This also distorts the electoral college, over-representing the smallest states.  And the smaller states, being less urban, less diverse and more rural, tend to be more conservative. Thus conservative and rural interests are over-represented in the US senate – not just in party terms, helping the Republicans, but also in terms of lobby interests – guns, agri-business and the extractive industries.

The power of corporate lobbying further distorts US democracy. The cost of running in a presidential election has pretty much doubled every four years since the turn of the century, and other elections too have seen the scale of expenditure – and donations -rise exponentially. Members of the House of Representatives, elected every two years, are almost continuously engaged in fund-raising and in the process fall under the influence of iron triangles – the closed circuit between corporate lobbying, lawmakers and executive agencies – or the military industrial complex, first highlighted by President Eisenhower sixty years ago this month, and the increasingly pervasive power of dark money.

There are further threats to the democratic process. The US is a country where the politicians choose their voters as much as the other way around.  In many states, it is the state legislatures that draw the boundaries of the state’s electoral districts. While districts need to have roughly the same number of voters, computer programmes have been designed to create the most favourable mix of voters within a district to ensure success for a given party. The result is some bizarrely shaped constituencies: gerrymandering. Black voters, for example, are often packed into a single district, or spread out across several, in order to minimise the impact of their vote. The Supreme Court, politically polarised for years, has been reluctant to interfere much in this scandalous arrangement.

Minimising the black vote, or that of other broadly progressive demographics, takes other forms. While the Democrats have proved adept at mobilising new voters in recent elections, the Republicans, the relative weight of whose natural supporters is shrinking, have resorted to voter suppression.  There are a number of tricks available. Many states bar convicted felons from voting for the rest of their lives, a rule which disproportionately affects black voters. A 2020 analysis estimated that one in 16 African-American voters was disenfranchised in this way.  In some states, voters who happen to have the same name as a convicted felon have also been thrown off the electoral roll by the computer programme and have been told to cast a ‘provisional’ ballot that may be counted only if the result is close. Thousands of votes are degraded in this way.

Others insist on photo ID for all voters, which disproportionately impacts on poorer voters who are less likely to own a driving license, let alone a passport. In 2008, ten retired nuns in Indiana were barred from voting because they lacked the requisite photo ID. To add insult to injury, offices where such ID might be obtained have been closed in poorer, largely black, rural areas in many southern states, necessitating a 40 mile round trip for many would-be voters just to obtain the right documentation. This is despite the fact that voter fraud, as organised by ordinary voters, is virtually non-existent.  Beware: this is something the Tories are planning to roll out in the UK for exactly the same reasons: to discourage poorer voters from exercising their democratic right.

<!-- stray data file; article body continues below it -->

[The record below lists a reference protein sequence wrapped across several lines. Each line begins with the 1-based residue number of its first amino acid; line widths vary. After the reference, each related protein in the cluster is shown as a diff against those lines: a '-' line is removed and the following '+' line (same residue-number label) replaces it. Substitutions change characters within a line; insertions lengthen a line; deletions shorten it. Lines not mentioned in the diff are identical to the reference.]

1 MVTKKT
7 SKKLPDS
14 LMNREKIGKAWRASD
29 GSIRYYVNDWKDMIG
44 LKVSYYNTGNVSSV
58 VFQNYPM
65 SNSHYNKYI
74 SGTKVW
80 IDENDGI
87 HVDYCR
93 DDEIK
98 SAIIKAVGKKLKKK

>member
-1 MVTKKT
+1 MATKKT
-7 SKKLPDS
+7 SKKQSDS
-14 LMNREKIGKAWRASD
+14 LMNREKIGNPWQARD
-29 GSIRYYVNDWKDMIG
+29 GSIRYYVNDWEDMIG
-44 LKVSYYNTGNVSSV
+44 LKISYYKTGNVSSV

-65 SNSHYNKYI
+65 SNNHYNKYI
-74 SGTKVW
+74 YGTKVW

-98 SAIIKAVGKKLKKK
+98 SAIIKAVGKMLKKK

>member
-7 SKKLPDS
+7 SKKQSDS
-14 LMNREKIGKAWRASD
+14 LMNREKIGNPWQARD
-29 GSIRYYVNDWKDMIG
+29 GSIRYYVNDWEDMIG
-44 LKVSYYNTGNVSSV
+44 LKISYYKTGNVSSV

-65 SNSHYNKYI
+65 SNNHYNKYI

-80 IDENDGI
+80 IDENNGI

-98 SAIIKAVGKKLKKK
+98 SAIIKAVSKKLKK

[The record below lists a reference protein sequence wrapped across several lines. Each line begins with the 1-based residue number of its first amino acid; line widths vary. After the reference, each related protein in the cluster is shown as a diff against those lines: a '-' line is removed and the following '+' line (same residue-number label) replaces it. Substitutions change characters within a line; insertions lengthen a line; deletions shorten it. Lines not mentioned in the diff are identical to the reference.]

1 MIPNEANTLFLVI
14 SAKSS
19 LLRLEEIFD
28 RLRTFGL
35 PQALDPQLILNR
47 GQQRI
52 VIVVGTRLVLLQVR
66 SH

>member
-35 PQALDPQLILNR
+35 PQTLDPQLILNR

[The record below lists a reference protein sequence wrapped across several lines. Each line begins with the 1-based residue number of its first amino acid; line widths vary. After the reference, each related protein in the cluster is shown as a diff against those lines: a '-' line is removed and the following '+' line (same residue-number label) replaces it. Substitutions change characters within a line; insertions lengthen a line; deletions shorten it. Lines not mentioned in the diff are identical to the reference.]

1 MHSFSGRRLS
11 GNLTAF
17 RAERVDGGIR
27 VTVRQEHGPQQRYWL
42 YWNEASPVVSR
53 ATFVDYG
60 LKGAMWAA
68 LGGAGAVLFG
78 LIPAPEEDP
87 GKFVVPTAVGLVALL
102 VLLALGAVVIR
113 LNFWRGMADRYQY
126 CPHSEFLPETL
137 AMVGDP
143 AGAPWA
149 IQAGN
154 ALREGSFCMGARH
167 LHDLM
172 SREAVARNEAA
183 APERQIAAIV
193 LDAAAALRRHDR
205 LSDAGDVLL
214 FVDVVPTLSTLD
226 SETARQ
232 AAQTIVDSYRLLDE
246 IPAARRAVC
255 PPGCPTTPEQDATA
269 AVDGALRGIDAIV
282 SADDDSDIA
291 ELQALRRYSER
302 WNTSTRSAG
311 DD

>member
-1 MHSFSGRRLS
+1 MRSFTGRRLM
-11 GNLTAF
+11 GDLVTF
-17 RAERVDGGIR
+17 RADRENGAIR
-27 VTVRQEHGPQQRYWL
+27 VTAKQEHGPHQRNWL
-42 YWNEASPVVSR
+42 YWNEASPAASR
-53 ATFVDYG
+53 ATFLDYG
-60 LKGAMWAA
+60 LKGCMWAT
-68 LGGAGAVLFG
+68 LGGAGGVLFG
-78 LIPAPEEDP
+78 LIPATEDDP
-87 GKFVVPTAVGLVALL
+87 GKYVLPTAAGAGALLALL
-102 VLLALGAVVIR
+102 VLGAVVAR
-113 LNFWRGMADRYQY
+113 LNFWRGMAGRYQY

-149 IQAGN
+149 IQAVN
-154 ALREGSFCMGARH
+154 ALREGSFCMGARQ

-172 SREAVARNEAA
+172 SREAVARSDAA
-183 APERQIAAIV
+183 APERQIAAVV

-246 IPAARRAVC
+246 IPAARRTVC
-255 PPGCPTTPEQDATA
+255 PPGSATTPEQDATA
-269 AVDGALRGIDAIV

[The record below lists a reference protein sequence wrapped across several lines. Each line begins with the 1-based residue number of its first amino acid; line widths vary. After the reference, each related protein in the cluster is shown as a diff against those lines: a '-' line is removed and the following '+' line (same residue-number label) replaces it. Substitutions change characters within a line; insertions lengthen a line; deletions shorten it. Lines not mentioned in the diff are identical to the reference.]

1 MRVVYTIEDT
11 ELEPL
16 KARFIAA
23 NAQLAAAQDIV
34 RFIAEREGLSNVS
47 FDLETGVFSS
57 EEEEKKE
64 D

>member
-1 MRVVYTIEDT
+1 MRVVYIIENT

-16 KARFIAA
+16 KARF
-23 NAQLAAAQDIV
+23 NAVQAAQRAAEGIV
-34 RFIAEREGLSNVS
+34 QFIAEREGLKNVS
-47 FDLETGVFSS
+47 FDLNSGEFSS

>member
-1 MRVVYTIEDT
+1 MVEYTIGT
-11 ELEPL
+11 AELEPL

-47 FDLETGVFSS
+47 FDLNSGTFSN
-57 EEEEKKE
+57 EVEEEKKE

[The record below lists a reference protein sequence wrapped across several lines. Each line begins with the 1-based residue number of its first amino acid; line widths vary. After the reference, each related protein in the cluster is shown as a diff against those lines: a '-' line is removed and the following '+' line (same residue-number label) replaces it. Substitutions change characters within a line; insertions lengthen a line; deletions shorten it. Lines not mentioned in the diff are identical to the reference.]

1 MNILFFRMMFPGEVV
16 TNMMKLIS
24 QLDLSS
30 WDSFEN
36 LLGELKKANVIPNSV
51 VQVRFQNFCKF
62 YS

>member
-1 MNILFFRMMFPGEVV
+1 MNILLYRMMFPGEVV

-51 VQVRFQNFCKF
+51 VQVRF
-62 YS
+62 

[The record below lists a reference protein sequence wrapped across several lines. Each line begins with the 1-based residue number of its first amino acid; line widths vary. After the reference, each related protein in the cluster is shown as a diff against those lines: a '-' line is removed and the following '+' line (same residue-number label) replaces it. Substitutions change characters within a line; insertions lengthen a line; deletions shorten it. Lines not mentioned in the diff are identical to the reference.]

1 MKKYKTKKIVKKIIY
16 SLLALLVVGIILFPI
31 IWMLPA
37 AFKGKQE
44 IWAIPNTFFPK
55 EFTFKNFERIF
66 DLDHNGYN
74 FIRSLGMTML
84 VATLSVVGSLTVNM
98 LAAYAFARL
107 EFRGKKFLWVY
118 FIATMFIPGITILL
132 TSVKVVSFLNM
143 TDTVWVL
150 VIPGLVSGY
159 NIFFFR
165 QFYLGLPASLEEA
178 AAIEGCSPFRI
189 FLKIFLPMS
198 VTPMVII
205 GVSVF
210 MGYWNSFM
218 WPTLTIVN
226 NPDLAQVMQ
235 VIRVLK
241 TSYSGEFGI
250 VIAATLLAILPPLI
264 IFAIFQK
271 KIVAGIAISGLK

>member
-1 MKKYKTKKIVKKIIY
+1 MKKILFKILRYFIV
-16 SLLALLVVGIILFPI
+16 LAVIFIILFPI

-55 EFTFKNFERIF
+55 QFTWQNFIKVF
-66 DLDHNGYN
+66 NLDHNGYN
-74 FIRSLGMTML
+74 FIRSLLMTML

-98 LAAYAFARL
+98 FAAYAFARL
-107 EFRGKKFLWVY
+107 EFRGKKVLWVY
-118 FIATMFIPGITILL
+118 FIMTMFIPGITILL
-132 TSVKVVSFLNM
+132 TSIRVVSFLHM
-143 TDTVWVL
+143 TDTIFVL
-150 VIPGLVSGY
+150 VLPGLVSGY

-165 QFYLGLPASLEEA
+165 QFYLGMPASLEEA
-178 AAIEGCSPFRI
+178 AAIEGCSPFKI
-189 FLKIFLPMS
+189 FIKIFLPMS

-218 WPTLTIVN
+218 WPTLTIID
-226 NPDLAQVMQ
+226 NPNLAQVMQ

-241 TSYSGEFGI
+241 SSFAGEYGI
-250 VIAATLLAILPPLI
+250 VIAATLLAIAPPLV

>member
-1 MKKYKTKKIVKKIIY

In clearly won elections, these issues rarely come to light. But in the closely contest presidential poll of 2000 – where again the electoral college awarded victory to George W. Bush, despite his Democrat opponent winning more votes – the spotlight was shone on Florida. It uncovered a host of undemocratic practices, from deliberately confusing ballot papers, to police stop and search operations in black areas on polling day, designed to discourage black voters from going to the polls.

These profound flaws in US democracy pre-date Trump and will outlast him. They help explain how an anti-democratic charlatan of his ilk could be ’elected’ in the first place. And since these failings are unlikely to be remedied in the near future, it’s entirely possible that someone like him – or even worse – could again occupy the office of the most powerful person in the world. Beyond the short-lived invasion of the Capitol Building, that’s what should really worry supporters of democracy.

Mike Phipps is editor of the Iraq Occupation Focus e-newsletter, available at His book For the Many: Preparing Labour for Power was published by OR Books in 2018.

Image: Donald Trump. Source: Donald Trump. Author: Gage Skidmore, licensed under the Creative Commons Attribution-Share Alike 2.0 Generic license.